Thanksgiving in Whitewater will be cloudy with a high of forty. Sunrise is 6:59 AM and sunset 4:24 PM, for 9h 25m 05s of daytime. The moon is a waning crescent with 20.5% of its visible disk illuminated.
On 11.24.1963, nightclub owner Jack Ruby shoots and kills Lee Harvey Oswald. On this day in 1971, a man popularly described as D.B. Cooper extorts a $200,000 ransom by hijacking a Boeing 727 and afterward parachuting from the plane to an undetermined fate.
Worth reading in full —
Joseph Diedrich, following Leonard Read’s I, Pencil essay, writes in I, Thanksgiving Dinner that it takes a market to make a modern Thanksgiving meal: “Thanksgiving dinner is made of several components: turkey, potatoes, stuffing, cranberries, corn, squash, pumpkin, milk, butter, and so on. Grandma buys each of these raw ingredients from the grocery store. Think about what it takes to run such a store. Contemplate all the unsung heroes — all the hands that contribute to a successful market. The butcher cleans, defeathers, and prepares the turkey. The baker bakes numerous loaves of bread to be cubed for dressing. Shelf stockers display produce. Clerks transact Grandma’s purchase. A bagger bags her items. Thanksgiving dinner depends on the successful interaction of every one of them, each with unique skills. Of course, none of the ingredients starts at the grocery store. Each one comes from a different farm: potatoes from Idaho, cranberries from Wisconsin, corn from Nebraska, and milk from California. In addition, Grandma uses 12 — 12! — spices to flavor her dishes, none of which originated in the United States. Grandma is talented. But do you really think she knows how to extract nutmeg from the Myristica fragrans tree in the Banda Islands?”
Anthony Comenga, correctly refuting revisionists and neo-Confederates, asks Why Did the Southern States Secede? and gives the only correct answer: “It shouldn’t need to be said, but the Confederacy didn’t stand for opposing federal overreach or eliminating handouts to big business—it stood for slavery.”
Steve Chapman knows that Trump’s building plan is bridge to nowhere (a waste Whitewater’s residents know about from their own experience): “Boosting federal investment in infrastructure has never had so many enthusiasts. During the presidential campaign, it was the rare chorus that Donald Trump, Hillary Clinton and Bernie Sanders could all join in singing. House Democratic leader Nancy Pelosi says she’s eager to work with Trump on it. Her GOP counterpart, Kevin McCarthy, expects Republicans to cooperate with their president. Both the AFL-CIO and the U.S. Chamber of Commerce are in favor. And why not? Not only will we get more modern facilities, we are told, but the gusher of money will invigorate the economy and create lots of blue-collar jobs. But such investments don’t always work out the way they’re supposed to. Pouring funds into highways, bridges, airports, dams and other projects is easy. Spending money wisely is hard. What beckons on the horizon, as Obama discovered after getting his $840 billion stimulus in 2009, often turns out to be a mirage.”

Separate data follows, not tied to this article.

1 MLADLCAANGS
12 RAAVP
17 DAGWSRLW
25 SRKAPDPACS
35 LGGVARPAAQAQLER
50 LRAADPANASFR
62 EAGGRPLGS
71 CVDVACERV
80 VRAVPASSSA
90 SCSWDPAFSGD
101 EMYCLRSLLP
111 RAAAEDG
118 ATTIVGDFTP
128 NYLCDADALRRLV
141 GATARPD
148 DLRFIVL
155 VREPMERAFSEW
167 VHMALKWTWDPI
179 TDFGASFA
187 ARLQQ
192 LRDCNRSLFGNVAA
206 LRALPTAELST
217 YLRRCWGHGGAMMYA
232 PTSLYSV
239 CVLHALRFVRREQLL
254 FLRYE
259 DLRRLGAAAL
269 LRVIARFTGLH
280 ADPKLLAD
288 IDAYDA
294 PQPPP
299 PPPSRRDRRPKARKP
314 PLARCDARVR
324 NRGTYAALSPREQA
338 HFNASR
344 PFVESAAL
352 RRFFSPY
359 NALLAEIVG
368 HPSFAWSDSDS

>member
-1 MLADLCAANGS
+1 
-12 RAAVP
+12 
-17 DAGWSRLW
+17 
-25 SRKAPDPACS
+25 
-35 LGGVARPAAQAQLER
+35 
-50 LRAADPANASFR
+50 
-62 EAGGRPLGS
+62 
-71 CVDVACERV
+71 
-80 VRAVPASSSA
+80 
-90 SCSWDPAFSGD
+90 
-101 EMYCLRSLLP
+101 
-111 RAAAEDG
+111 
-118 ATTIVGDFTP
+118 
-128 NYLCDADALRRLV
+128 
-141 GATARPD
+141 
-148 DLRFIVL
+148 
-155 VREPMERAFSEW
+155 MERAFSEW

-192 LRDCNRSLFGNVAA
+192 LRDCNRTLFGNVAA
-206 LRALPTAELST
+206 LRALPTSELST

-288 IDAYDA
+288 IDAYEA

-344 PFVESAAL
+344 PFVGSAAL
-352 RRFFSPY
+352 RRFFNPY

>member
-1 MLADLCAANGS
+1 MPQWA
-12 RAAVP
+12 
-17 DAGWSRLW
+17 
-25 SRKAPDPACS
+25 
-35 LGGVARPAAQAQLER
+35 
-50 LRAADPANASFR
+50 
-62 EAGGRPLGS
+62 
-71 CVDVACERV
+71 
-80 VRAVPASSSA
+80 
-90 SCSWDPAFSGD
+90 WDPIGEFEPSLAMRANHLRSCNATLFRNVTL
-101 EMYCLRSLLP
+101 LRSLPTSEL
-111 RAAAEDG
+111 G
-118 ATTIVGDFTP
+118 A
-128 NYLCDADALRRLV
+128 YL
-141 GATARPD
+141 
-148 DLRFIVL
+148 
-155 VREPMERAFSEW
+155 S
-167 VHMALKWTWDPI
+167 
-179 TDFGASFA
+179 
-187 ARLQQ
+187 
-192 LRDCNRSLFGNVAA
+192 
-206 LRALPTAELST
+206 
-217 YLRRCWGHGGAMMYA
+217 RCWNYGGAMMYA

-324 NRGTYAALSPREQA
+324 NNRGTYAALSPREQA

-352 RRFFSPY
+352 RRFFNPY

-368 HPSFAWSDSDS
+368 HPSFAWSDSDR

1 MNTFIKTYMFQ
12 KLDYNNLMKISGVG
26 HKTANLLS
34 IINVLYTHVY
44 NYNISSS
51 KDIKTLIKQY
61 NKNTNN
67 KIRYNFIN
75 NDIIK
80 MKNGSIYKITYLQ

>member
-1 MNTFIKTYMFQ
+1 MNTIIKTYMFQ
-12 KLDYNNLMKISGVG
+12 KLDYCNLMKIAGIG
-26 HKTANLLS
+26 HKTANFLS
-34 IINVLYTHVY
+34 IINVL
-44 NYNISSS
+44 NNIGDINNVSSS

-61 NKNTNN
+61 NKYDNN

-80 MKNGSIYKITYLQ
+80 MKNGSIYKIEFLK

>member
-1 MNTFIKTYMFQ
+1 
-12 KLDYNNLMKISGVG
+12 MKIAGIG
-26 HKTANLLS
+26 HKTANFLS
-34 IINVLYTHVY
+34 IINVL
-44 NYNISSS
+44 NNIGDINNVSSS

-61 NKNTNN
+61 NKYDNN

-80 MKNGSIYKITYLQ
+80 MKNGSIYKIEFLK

Tom Haudricourt is watching while [Ryan] Braun waits to see if he’ll remain with Brewers: “Braun knows he came close to being traded to the Los Angeles Dodgers on Aug. 31 because the club kept him apprised of talks that broke off before the midnight deadline for post-season eligibility. Those talks led to the common perception that the teams are destined to re-engage on Braun, but it hasn’t happened yet. Braun revealed that he made one change on his no-trade list after the season but wouldn’t reveal the team he substituted. The previous list allowed trades without his permission to the Dodgers, Angels, Giants, Diamondbacks, Padres and Marlins. Braun, who lives in Malibu, Calif., played college ball at Miami but might have changed that team because it is so far from his growing family.”
There are many things for which to be thankful, among them not being stuck on the 405 Freeway in West L.A. on Tuesday –